What is Faux Leather?
Faux leather is one of several names given to artificial or synthetic leather. These names are often used to describe end uses of synthetic leather products such as faux leather (sofa, loveseat, chair and headboard upholstery), leatherette (auto upholstery, clothing). There are two primary types of faux leather construction: Polyurethane (‘PU”), and polyvinyl chloride (PCV – “Vinyl”).
Vinyl synthetic leather has been produced since the 1940’s, initially for products such as shoes, automobile interiors and upholstery. In the late 1950’s Dupont and other chemical companies began developing polyurethane products. Both polyurethane and vinyl synthetic leathers are used in making clothing, upholstery and other products, but each is better for certain applications than others. PU fabric is softer, more flexable, and breathable, so it more commonly used for making high wear products, like clothing and upholstery (Surface that come into contact with skin). Vinyl is not as breathable as PU, but this often ideal for products that need to repel moisture such as book bindings or cases for electronic devices.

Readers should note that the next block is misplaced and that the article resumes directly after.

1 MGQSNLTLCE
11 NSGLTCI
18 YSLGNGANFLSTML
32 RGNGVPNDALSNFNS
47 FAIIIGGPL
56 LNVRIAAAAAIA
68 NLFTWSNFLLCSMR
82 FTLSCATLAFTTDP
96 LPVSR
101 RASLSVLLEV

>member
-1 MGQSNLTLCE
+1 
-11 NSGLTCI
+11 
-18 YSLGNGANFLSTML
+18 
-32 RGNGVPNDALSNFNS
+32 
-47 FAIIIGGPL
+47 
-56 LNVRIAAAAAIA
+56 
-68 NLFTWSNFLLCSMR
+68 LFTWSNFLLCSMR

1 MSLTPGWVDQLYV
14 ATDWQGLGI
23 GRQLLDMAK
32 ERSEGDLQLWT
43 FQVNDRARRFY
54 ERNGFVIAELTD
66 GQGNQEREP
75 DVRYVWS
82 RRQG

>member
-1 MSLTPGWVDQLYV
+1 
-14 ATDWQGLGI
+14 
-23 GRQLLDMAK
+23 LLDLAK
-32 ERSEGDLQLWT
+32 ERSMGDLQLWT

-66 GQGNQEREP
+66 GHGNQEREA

Vinyl upholstery is made from two separate synthetic materials. The fibers of upholstery are constructed from strong polyester fibers. The fibers are then coated with vinyl, made from polyvinyl chloride (PVC) and plastizers (Phthalic Acid). This vinyl is melted onto the surface of the fibers, sealing them closed and making a virtually waterproof surface that is flexable and tough.
PU is made by coating a backing fabric such as cotton, polyester or shredded leather with a flexible polymer and then treated to look more like animal hide. Polyurethane upholstery is the most realistic imitation of genuine leather, with respect to hand, surface feel, and overall appearance. Polyurethane costs less than real leather but is more expensive to produce than vinyl.
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